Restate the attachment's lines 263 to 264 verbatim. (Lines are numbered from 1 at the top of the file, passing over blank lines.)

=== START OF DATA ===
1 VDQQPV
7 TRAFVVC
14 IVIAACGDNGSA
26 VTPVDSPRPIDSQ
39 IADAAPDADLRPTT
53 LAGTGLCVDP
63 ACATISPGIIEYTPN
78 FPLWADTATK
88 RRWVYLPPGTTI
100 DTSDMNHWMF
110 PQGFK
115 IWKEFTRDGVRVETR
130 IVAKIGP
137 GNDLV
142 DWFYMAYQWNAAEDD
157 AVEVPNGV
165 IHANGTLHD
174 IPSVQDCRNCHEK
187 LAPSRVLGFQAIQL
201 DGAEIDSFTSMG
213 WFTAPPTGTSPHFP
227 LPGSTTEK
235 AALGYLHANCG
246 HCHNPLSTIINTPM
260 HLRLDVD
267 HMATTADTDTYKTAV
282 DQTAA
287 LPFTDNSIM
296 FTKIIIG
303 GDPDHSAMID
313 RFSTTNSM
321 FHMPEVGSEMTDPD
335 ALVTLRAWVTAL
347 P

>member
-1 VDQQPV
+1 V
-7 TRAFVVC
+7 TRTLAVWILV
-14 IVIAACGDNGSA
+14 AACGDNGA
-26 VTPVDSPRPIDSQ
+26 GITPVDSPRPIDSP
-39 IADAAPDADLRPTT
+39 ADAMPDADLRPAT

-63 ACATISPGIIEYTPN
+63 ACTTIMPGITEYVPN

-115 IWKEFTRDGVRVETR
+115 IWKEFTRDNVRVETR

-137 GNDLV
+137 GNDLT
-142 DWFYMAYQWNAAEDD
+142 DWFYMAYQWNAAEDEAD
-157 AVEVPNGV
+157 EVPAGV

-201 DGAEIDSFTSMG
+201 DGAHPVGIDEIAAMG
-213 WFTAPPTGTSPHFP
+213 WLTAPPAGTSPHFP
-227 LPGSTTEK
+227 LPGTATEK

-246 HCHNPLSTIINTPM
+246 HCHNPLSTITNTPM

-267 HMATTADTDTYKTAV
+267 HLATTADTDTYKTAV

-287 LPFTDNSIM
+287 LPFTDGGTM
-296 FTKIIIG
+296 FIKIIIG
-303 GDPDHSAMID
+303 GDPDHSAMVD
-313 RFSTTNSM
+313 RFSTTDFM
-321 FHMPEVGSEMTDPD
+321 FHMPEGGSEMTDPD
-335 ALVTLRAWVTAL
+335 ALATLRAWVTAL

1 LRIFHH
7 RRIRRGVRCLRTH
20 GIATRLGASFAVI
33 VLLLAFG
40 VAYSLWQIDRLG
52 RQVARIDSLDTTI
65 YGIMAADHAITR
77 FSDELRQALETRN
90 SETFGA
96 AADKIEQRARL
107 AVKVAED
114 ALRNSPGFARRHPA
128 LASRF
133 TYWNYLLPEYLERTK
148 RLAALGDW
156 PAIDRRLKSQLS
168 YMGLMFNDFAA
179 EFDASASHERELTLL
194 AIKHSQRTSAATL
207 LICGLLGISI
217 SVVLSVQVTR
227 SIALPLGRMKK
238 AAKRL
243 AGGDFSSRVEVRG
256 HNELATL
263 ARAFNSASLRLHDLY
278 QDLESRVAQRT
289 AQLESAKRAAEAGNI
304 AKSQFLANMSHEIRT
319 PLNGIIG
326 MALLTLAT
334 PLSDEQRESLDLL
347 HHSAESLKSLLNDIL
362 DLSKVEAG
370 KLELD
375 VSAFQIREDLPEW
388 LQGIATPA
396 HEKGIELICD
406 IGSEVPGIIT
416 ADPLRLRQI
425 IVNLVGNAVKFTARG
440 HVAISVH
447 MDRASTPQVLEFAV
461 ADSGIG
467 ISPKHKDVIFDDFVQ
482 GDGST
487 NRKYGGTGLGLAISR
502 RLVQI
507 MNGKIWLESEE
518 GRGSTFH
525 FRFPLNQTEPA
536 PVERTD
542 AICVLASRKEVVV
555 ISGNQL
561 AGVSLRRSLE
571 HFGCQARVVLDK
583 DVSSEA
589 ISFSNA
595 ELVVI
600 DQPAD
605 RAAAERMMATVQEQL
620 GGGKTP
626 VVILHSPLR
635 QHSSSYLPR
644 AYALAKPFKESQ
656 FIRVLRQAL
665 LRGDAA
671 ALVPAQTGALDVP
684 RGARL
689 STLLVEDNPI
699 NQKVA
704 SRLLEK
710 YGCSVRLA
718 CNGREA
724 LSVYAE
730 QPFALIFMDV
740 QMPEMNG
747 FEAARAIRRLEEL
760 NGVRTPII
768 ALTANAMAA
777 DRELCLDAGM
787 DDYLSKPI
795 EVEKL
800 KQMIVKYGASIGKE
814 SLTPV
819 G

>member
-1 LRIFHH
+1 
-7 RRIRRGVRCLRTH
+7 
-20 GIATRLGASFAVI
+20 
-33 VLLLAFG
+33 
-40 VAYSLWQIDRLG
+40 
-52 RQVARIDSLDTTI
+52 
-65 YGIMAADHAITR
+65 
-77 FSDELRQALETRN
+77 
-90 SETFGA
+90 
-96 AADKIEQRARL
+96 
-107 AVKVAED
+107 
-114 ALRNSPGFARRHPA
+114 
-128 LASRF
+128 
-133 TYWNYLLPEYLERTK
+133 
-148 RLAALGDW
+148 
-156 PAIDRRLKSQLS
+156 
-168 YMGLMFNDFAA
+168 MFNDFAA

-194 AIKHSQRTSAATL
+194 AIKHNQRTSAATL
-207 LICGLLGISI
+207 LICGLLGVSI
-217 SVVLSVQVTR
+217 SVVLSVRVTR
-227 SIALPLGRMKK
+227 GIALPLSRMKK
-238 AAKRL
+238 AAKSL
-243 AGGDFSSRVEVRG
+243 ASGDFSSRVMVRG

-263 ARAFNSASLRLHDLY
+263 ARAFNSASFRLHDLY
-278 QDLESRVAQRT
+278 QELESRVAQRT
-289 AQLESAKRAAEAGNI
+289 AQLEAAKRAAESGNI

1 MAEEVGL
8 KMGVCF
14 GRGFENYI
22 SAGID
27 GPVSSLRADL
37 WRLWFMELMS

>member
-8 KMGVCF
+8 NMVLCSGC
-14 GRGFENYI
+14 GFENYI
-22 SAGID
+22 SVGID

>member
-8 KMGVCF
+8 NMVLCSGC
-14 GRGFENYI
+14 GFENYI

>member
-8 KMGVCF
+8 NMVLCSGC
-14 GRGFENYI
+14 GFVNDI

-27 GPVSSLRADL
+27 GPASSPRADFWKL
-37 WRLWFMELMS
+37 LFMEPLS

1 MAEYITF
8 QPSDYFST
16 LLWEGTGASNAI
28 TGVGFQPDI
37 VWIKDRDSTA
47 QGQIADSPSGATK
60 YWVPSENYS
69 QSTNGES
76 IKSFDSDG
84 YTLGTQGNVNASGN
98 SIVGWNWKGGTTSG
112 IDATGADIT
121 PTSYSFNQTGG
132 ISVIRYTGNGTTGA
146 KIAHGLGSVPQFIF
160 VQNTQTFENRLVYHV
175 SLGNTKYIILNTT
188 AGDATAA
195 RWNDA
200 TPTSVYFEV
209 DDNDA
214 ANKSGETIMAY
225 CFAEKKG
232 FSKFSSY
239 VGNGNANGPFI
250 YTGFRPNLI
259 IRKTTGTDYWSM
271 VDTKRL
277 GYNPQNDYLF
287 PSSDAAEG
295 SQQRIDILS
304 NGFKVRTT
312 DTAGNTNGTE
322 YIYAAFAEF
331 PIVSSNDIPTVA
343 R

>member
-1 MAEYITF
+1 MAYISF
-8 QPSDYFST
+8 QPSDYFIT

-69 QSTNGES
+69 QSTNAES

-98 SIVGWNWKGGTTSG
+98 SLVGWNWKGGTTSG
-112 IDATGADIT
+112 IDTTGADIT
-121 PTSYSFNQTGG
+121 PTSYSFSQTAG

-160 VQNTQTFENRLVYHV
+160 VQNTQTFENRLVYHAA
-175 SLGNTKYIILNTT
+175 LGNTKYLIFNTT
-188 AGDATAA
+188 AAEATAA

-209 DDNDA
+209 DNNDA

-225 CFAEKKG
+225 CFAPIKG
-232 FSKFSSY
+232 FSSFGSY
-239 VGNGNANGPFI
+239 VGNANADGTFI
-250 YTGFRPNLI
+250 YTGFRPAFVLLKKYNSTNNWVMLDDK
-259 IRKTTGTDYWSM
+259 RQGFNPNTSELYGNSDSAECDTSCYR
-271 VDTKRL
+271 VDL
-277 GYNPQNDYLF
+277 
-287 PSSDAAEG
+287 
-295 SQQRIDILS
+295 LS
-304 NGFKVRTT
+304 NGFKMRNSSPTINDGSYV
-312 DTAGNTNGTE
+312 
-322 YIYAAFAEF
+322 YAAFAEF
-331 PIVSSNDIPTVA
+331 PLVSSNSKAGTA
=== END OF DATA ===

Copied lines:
200 TPTSVYFEV
209 DDNDA